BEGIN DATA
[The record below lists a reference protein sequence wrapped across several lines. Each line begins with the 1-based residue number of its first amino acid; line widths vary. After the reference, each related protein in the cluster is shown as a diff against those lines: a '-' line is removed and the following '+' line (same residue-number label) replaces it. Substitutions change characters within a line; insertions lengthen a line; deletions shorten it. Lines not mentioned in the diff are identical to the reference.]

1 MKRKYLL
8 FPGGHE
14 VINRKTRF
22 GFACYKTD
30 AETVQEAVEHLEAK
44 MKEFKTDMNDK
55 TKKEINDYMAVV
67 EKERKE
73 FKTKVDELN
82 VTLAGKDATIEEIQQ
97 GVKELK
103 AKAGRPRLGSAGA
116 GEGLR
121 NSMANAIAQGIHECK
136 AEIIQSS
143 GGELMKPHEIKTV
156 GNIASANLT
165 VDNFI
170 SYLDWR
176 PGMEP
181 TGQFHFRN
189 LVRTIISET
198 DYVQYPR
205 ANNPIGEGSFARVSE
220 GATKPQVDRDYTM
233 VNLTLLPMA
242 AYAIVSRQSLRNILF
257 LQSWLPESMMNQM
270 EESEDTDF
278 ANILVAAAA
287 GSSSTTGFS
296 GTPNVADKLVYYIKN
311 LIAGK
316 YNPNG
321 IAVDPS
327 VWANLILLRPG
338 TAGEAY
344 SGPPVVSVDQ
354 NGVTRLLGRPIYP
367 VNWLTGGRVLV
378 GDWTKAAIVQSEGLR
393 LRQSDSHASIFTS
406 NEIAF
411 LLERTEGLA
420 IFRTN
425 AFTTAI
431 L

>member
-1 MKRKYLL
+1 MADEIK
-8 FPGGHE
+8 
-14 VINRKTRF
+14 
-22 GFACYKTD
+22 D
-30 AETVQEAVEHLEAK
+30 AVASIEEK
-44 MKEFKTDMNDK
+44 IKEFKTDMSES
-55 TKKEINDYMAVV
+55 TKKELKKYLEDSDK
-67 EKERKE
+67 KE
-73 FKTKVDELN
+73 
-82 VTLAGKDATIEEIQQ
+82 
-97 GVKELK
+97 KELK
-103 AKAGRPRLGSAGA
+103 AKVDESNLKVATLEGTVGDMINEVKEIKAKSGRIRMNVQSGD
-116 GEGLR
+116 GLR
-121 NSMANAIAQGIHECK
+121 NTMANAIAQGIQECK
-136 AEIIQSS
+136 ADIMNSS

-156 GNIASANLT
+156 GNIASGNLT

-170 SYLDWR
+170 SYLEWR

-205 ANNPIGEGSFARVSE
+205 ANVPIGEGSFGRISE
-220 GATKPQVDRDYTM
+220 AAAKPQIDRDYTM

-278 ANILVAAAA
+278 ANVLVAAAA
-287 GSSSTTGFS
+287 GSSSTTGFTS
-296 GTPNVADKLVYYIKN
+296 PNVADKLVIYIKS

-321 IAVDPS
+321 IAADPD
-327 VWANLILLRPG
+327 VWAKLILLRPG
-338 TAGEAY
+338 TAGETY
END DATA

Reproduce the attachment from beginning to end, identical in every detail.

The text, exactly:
[The record below lists a reference protein sequence wrapped across several lines. Each line begins with the 1-based residue number of its first amino acid; line widths vary. After the reference, each related protein in the cluster is shown as a diff against those lines: a '-' line is removed and the following '+' line (same residue-number label) replaces it. Substitutions change characters within a line; insertions lengthen a line; deletions shorten it. Lines not mentioned in the diff are identical to the reference.]

1 MKRKYLL
8 FPGGHE
14 VINRKTRF
22 GFACYKTD
30 AETVQEAVEHLEAK
44 MKEFKTDMNDK
55 TKKEINDYMAVV
67 EKERKE
73 FKTKVDELN
82 VTLAGKDATIEEIQQ
97 GVKELK
103 AKAGRPRLGSAGA
116 GEGLR
121 NSMANAIAQGIHECK
136 AEIIQSS
143 GGELMKPHEIKTV
156 GNIASANLT
165 VDNFI
170 SYLDWR
176 PGMEP
181 TGQFHFRN
189 LVRTIISET
198 DYVQYPR
205 ANNPIGEGSFARVSE
220 GATKPQVDRDYTM
233 VNLTLLPMA
242 AYAIVSRQSLRNILF
257 LQSWLPESMMNQM
270 EESEDTDF
278 ANILVAAAA
287 GSSSTTGFS
296 GTPNVADKLVYYIKN
311 LIAGK
316 YNPNG
321 IAVDPS
327 VWANLILLRPG
338 TAGEAY
344 SGPPVVSVDQ
354 NGVTRLLGRPIYP
367 VNWLTGGRVLV
378 GDWTKAAIVQSEGLR
393 LRQSDSHASIFTS
406 NEIAF
411 LLERTEGLA
420 IFRTN
425 AFTTAI
431 L

>member
-1 MKRKYLL
+1 MADEIK
-8 FPGGHE
+8 
-14 VINRKTRF
+14 
-22 GFACYKTD
+22 D
-30 AETVQEAVEHLEAK
+30 AVASIEEK
-44 MKEFKTDMNDK
+44 IKEFKTDMSES
-55 TKKEINDYMAVV
+55 TKKELKKYLEDSDK
-67 EKERKE
+67 KE
-73 FKTKVDELN
+73 
-82 VTLAGKDATIEEIQQ
+82 
-97 GVKELK
+97 KELK
-103 AKAGRPRLGSAGA
+103 AKVDESNLKVATLEGTVGDMINEVKEIKAKSGRIRMNVQSGD
-116 GEGLR
+116 GLR
-121 NSMANAIAQGIHECK
+121 NTMANAIAQGIQECK
-136 AEIIQSS
+136 ADIMNSS

-156 GNIASANLT
+156 GNIASGNLT

-170 SYLDWR
+170 SYLEWR

-205 ANNPIGEGSFARVSE
+205 ANVPIGEGSFGRISE
-220 GATKPQVDRDYTM
+220 AAAKPQIDRDYTM

-278 ANILVAAAA
+278 ANVLVAAAA
-287 GSSSTTGFS
+287 GSSSTTGFTS
-296 GTPNVADKLVYYIKN
+296 PNVADKLVIYIKS

-321 IAVDPS
+321 IAADPD
-327 VWANLILLRPG
+327 VWAKLILLRPG
-338 TAGEAY
+338 TAGETY